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Classes on header, section, article, footer ?

  • # May 29, 2013 at 2:00 am

    Hello,

    I came across the following article which suggests the _header, section, article, footer_ tags in html5 should not be used for styling content… therefore classes/ ids should not be used to target css. The article is dated 2011, so Im curious if the suggested practice has changed at all. I continue to see other sites using classes and ids on the mentioned tags.

    If anyone as any ideas or can suggest an updated article stating otherwise… I would much appreciate it. Thank you.

    Article: http://html5doctor.com/avoiding-common-html5-mistakes/

    # May 29, 2013 at 2:07 am

    I would agree they are not for styling content in that they are implemented for making a more semantic markup and should first and foremost be used in this way.

    # May 29, 2013 at 2:56 am

    I’m not really sure I’m following how you mean. Admittedly I just glanced through it this time, but I didn’t get the impression that he advocated against using them for styling content, and I certainly didn’t get the impression he suggested not to use classes/ids to target CSS.

    My impression of the article is that they should not be used as wrapping-elements, ie this: If you look at an element, it has no semantic meaning, but you need something to contain something else (for backgrounds, for borders, for floats, for whatever), then use a div rather than section/article/footer/header.

    Also, be careful when targeting header/footer directly, since they are explicitly allowed to be in several places, so it might lead to unexpected side-effects.

    I think that the best practices currently is to set classes on them and target them through that.

    # May 29, 2013 at 3:00 am

    You don’t style div, span, h1, and p tags directly. Thus, you shouldn’t style header, article, section and footer directly.

    # May 29, 2013 at 3:17 am

    @hugogiraudel

    which is exactly why in the OP I mentioned the use of classes / ids

    # May 29, 2013 at 3:17 am

    @Rugg yeah it’s generally a bad idea to style elements and IDs directly.
    A bad idea for ID’s since they add 100 points to the specificity and this can/will start creating specificity wars.

    # May 29, 2013 at 3:20 am

    Now I’m not sure how you mean @HugoGiraudel, so I think I want to get a bit more details =)

    Yes, I style both h1 and p tags directly: I set margins, font-sizes, occasionally line-heights, font-family… Do you mean something else when you say they shouldn’t be styled directly? (Note that my confusion/disagreement is not with div/span, but rather with p and headings)

    # May 29, 2013 at 3:26 am

    So correct me if Im wrong… but the following markup is incorrect…

    AND should simply be this…

    Every article or question on stack overflow seems to agree that the second method is preferred over the first… HOWEVER I continue to see people using the first method

    # May 29, 2013 at 3:34 am

    Well, it’s probably because it’s a bit of a grey zone, and people don’t always read up on best practices. Generalised, yes, the second method is the correct one. Where it would probably be less correct is the following case:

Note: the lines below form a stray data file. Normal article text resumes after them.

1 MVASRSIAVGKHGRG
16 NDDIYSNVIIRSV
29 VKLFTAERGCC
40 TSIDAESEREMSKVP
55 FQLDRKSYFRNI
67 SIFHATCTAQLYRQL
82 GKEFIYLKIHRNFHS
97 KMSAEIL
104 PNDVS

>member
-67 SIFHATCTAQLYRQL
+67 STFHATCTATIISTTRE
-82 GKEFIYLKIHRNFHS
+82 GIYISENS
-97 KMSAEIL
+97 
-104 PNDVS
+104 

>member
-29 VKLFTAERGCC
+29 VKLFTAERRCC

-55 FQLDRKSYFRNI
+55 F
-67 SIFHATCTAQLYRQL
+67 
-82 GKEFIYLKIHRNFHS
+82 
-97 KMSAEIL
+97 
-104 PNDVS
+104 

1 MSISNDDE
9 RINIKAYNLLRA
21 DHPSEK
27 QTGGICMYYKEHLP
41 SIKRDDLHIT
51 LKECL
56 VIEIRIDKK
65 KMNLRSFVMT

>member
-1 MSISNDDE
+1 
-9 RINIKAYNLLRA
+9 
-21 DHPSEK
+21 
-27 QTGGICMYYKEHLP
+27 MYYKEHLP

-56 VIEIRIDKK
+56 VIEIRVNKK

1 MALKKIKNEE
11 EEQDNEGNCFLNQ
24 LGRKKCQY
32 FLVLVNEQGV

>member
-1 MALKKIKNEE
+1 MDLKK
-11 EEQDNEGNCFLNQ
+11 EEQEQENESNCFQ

In the above case it’s probably a better idea to just put the class “wrapper” on the section.

    # May 29, 2013 at 3:35 am

    This article is a little out of date to me. (hgroup for instance)

    I style html and body ,with or without attributes.

    header,section,article, … do inherit styles and gets resets most of the times , like any other tags.

    I do not understand how it could be a “bad practice” to style some of them and not (wich) others ?

    # May 29, 2013 at 3:40 am

    @melinda Thanks for the reply, but your example seems to contradict my previous post. All I’m looking to know is whether classes / ids can be used on the section tag or if they are simply used for semantic reasons as @unasaquila suggests. It’s not rocket surgery.

    # May 29, 2013 at 3:40 am

    The article is talking about “style” as in the markup not styling ie

    Generic header

    Something else generic

    is more semantic than say

    Generic header

    Something else generic

    but that is not to say that the second is wrong

    or as to the

    If this this the wrapper for this section then there is no problem using a class for styling as long as the section is being used correctly.

    The issue is people doing this

    Blog header

    some blog stuff…

    when all they need is

    Blog header

    some blog stuff…

    # May 29, 2013 at 3:45 am

    @unasaquila

    Thanks for the suggestions. So apparently the section and article tag can be assigned a class or id then

    # May 29, 2013 at 3:48 am

    Thanks for the input everyone!

    # May 29, 2013 at 3:49 am

    @Rugg Aha, that explains it. Just an easy miscommunication.

    Yes, you can use classes on headers/articles/etc, it is even best practice to use classes to target them rather than the tags themselves (outside of basic styling). So, it’s preferred to have

    .site-header {
    color: blue;
    }

    matched with `

    `

    rather than

    header {
    color: blue;
    }

    matched with `

    ` as the second case would also target any headers for articles (which might, for instance, have the article title, the subtitle, post meta and a summary).

    Any clearer? If we’re still talking around each other, just let me know.

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